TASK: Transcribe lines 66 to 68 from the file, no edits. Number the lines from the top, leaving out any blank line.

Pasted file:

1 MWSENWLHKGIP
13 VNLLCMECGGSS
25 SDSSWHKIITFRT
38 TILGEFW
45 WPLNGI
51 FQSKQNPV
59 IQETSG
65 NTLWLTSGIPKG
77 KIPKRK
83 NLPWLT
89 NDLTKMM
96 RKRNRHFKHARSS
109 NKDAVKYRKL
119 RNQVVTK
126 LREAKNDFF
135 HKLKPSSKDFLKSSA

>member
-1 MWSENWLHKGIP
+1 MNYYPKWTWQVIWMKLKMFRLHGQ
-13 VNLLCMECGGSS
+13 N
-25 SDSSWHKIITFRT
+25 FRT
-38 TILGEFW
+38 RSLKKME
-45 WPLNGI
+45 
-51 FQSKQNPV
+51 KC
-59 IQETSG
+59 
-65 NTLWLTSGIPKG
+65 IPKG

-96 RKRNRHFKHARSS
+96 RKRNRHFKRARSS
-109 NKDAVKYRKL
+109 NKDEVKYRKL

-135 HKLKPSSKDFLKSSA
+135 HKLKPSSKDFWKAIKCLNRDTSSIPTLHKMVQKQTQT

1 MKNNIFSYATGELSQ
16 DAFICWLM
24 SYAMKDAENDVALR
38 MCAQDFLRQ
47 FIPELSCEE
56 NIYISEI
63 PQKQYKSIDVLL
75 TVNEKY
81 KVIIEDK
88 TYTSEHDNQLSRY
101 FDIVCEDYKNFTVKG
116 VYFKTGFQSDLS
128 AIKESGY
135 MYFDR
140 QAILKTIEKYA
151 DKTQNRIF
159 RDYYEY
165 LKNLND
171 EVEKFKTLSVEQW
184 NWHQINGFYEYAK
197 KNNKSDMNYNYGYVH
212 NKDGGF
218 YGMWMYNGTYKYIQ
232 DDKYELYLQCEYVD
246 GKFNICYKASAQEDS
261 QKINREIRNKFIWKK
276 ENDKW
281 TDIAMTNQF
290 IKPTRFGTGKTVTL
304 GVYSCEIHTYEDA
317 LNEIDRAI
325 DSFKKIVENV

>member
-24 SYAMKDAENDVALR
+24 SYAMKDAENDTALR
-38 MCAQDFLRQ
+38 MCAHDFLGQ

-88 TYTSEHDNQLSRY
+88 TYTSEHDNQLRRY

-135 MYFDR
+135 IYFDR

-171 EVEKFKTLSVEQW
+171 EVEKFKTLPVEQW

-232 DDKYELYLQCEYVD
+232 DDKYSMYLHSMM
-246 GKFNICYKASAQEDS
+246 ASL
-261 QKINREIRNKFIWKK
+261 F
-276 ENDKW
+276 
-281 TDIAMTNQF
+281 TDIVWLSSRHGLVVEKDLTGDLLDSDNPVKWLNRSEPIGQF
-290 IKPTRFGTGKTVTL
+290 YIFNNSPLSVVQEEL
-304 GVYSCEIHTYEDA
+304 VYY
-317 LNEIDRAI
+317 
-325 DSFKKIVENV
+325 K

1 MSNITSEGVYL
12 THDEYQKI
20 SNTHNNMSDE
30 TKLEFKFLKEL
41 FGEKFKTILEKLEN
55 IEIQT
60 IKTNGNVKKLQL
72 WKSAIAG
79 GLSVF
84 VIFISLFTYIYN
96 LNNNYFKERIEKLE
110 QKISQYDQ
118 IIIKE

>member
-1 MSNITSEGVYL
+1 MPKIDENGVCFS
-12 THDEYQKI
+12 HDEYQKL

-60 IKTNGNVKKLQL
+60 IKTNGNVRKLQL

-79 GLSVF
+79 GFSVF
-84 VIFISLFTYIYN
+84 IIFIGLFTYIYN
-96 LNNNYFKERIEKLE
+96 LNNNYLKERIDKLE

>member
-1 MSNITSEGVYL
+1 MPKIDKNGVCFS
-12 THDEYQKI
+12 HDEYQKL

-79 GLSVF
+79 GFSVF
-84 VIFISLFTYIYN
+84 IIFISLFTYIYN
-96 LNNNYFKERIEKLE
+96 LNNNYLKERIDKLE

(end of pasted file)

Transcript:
276 ENDKW
281 TDIAMTNQF
290 IKPTRFGTGKTVTL